I constantly learn new things every day, and without being officially trained to be a certified Epson repair tech, I have to rely on the printer manuals, my experience and technical abilities to learn about all the different models we use and support.
My experience has taught me that machines need to be kept clean and used regularly (or stored properly when not used) for the best results and longest life. For many years, I have been head of technical support and research & development for Inkjetmall, as well as production manager at our fine art printing studio, Cone Editions Press. This range of duties has given me a broad understanding of our products, and the printers we make them for- in both a highly technical way of using/testing/pushing products in all different ways, and using them every day in our high quality fine art production studio. I have maintained and repaired our various model printers over the past +/- 7 years, and have learned a lot (plus saved us several $thousands). From this experience, I have learned keeping a printer clean, regularly agitating pigment ink carts, maintaining proper humidity levels and using the printer will give you the best results and least headaches. The capping station, wiper blade and flushing box should be cleaned regularly, and bottom of the print head as needed (which should be fairly infrequent, provided you keep the other parts clean). I also work to keep the printers clean of paper fibers/dust, in the top paper feed path, all inside the cleaning area and paper feed path, and bottom paper feed path. Often, when a printer isn’t used daily, I drape a large sheet of slip sheet paper over to help prevent dust and stuff from getting inside. I have to admit, there have only been a few times I have lightly lubricated our printers’ CR shafts, and I used a Q-tip with small amount of white lithium grease (which I now read isn’t the best thing to use). When I did grease the CR shafts, both times were on several year old printers that had been kept fairly clean, and dampers replaced every few years, but used a LOT. During routine damper replacement and thorough cleaning, I noticed the grease looked pretty dirty, so I carefully wiped the shaft clean, and applied a small amount of lithium grease in it’s place. This seemed to work fine, and I’ve never had an issue with it, though your question has prompted me to want to learn more about the lubrication needs of various printers, what lubrication to use on what parts/printers, and where to get them… There’s always a lot going on, but when I learn more about this, I will be sure to add info to our maintenance tips.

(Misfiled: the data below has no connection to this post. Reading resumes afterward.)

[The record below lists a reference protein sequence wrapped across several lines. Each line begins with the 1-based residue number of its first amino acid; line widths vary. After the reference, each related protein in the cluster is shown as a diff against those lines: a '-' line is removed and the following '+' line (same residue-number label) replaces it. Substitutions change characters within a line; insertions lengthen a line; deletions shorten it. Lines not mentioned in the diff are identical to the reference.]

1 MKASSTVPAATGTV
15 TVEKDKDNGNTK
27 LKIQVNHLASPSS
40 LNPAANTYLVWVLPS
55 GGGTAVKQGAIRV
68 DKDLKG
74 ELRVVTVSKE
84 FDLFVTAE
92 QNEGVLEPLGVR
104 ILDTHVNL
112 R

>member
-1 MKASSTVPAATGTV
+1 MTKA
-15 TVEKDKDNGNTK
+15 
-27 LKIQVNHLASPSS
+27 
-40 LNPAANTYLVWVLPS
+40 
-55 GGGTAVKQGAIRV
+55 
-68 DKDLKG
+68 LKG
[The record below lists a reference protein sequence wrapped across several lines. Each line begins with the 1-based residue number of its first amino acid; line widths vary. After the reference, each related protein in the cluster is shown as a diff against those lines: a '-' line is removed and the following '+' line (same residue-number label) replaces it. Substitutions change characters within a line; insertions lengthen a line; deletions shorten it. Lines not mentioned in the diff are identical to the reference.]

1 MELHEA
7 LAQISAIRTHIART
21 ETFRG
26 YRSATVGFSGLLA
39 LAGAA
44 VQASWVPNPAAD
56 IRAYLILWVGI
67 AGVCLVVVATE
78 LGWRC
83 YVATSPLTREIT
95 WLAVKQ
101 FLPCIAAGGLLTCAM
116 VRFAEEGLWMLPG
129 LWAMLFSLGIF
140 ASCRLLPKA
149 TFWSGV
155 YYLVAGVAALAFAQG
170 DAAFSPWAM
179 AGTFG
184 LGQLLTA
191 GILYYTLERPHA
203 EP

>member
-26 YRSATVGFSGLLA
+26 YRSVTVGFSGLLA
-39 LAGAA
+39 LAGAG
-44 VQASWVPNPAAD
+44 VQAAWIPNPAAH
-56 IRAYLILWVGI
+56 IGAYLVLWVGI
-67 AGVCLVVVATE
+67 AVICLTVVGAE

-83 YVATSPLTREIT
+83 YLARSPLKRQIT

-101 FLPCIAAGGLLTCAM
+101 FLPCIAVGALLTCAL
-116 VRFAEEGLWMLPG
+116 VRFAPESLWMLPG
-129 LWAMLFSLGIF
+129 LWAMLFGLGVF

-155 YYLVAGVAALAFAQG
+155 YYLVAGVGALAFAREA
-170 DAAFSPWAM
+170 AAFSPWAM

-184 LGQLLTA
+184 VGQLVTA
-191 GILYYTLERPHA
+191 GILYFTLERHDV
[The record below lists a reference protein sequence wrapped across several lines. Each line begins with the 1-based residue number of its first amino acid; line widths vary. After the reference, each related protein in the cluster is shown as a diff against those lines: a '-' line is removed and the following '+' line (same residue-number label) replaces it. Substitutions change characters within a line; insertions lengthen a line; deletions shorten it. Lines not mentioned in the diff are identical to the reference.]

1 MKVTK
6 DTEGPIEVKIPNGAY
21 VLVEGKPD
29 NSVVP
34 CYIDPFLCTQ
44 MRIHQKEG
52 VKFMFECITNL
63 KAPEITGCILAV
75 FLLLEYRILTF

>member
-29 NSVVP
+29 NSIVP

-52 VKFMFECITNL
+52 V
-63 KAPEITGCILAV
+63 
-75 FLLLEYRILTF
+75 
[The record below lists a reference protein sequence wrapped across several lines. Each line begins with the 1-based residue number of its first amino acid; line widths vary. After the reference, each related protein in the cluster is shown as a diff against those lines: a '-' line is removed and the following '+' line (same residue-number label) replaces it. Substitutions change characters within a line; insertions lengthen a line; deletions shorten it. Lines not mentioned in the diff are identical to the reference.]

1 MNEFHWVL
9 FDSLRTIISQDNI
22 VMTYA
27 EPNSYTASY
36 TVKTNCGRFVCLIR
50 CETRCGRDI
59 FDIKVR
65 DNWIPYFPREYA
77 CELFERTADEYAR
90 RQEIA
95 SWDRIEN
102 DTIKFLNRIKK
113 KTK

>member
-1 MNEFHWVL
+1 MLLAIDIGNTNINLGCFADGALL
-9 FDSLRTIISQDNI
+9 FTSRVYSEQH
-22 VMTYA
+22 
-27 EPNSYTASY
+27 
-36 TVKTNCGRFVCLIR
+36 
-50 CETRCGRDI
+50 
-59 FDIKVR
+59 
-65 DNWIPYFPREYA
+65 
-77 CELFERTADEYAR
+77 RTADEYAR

All the best~ Dana